Alex the spotter by John Drakeley

The following morning we set off on what proved to be a rewarding day. Lilac-breasted Rollers, Yellow-billed and Bradfield’s Hornbills seemed to be everywhere. Black-backed Snake Eagle and a Tawny Eagle as well as a White-crowned Roller presented more photo opportunities. The highlight of the morning had to be a lioness with two cubs which passed some 50 yards from us but sadly for me we did not see the Racket-tailed Roller in the forest areas.

If that was not enough during our lunch break Matt, who wanted especially, to see a Cheetah spotted one no less than 50 yards from Tom’s House with a cub. Andrew on hearing of Matt’s discovery quickly herded us in to the van to look for her. Within 5 minutes I spotted her and Andrew positioned our van in such a way that we got a clear view of the Cheetah followed by not one but three cubs and who later led them to the base of a tree on the top of a Termite mound. We watched them for some 30 minutes before Andrew radioed other guides and three other vans appeared.

Eventually moving off the Cheetah was seen chasing a small antelope into a wooded area with its screams indicating a possible killing. Later, after returning to TSH for tea we found the mother and her cubs devouring the remains of a Steinbock which we watched for 20 minutes or so before moving to a water hole where we saw at least three groups of Elephant coming and going, some 60-70 in all. To crown it all we saw a Leopard just a few yards from the roadside but our views were obscured by vegetation so we were unable to get good pictures of it.

On our final morning before returning to Victoria Falls, leaving the Ladies behind to complete the packing where we saw the lioness with cubs. We did not see them again but Andrew did find the elusive Racket-Tailed Roller which I had never seen before. Returning to TSH for breakfast we were joined by Ian and Lianne. Andrew produced his rifle for Alex to hold because he wanted, as little boys do, to see a ranger with a gun. Even our drive back to Hwange Main Gate produced a Dickinson’s Kestrel and a large troupe of Baboons sitting on the road and eventually passing us by.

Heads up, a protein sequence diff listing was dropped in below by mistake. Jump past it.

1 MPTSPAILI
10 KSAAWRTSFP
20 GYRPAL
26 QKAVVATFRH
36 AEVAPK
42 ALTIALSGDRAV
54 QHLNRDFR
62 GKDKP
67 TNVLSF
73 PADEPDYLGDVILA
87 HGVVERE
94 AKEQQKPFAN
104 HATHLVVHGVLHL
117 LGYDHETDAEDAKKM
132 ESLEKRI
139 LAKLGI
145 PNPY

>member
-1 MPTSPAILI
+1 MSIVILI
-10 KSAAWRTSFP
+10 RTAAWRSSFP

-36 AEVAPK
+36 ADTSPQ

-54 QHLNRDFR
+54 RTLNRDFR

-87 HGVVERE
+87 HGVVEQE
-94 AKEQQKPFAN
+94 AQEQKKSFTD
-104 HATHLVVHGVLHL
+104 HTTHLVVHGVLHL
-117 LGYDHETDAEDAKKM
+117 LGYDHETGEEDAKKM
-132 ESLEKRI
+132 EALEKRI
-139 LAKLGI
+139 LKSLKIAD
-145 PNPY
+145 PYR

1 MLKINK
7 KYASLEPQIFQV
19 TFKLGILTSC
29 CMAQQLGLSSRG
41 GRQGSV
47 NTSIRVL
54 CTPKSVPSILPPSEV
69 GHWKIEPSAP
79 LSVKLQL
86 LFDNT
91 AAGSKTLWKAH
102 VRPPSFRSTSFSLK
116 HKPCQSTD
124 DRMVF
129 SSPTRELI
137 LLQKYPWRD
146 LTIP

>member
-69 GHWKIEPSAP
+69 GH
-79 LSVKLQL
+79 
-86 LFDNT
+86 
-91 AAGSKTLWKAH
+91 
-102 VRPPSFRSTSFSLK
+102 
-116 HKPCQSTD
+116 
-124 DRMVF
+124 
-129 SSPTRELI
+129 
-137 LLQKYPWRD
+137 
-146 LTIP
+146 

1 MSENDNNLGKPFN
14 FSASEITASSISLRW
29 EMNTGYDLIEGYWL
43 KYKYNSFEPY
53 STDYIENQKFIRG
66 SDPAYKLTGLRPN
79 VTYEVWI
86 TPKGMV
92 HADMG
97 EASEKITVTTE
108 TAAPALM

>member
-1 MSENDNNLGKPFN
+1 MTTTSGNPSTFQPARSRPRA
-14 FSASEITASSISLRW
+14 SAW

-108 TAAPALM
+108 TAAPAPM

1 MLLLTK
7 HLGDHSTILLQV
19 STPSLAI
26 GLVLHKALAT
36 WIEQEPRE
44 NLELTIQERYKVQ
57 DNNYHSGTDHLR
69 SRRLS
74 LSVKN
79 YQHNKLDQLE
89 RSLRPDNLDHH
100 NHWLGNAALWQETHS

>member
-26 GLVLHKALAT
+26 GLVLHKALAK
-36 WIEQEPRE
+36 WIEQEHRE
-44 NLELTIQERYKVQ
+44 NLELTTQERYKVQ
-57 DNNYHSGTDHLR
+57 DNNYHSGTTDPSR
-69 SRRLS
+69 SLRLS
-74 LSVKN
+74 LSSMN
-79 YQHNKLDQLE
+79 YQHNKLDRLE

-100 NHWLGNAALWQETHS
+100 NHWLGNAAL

So ended our visit to Hwange NP. I could not have wished for a better start to our holiday. Next stop Victoria Falls. Our drive from TSH to Hwange main gate we continued to see different birds and mammals including a Grey Kestrel and a large gang of Chacmar, Baboons on the road. Unfortunately due to the bank holiday traffic Pilanic was held up on his journey to H M Gate so as a consequence we arrived too late to partake of the rack of sandwiches served on the Stanley terrace of the Victoria Falls Hotel that you had recommended we should sample.

I must admit that the food at the Jungle Junction Restaurant was not as good as that of the Ilala Lodge nor indeed at any of the three camps at which we stayed: never the less we enjoyed the luxury of this fine old colonial hotel.

The morning tour of the falls was spectacular and due to the sheer volume of water still flowing in the Zambezi we all got wet from the spray.

Back at the VFH we had time to relax by the pool and have a light lunch on The Stanley Terrace before our elephant-back safari that you had arranged for us. Even Irene, with her hip replacement managed to sit astride one of the smaller elephants for over an hour or more. Although we did not see many mammals it was a wonderful experience to get close to these rescued orphan elephants and to learn all about them.

Back to the VFH for dinner and to pack ready for our 7-30 departure to Zambia which was again trouble free. To my delight everyone thoroughly enjoyed their first Safari and as you can see from the images Alex, although reluctant to wake up at 6-00 am, soon entered into the spirit of things and did not want to leave.”

Courtesy John Drakeley


All images courtesy John Drakeley